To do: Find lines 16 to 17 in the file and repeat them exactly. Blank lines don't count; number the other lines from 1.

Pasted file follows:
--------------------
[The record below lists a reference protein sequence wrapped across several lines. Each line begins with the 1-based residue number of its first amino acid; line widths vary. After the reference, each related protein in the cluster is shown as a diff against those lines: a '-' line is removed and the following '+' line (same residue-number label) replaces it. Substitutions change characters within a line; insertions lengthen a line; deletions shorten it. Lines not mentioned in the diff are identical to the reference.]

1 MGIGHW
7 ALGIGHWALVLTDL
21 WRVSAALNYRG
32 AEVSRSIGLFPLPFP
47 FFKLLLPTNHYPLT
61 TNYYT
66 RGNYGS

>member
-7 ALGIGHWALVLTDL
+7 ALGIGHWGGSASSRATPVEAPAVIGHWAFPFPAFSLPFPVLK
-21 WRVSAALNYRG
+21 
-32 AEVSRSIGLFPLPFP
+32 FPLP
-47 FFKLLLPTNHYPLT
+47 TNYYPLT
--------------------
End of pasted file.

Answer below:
-47 FFKLLLPTNHYPLT
+47 TNYYPLT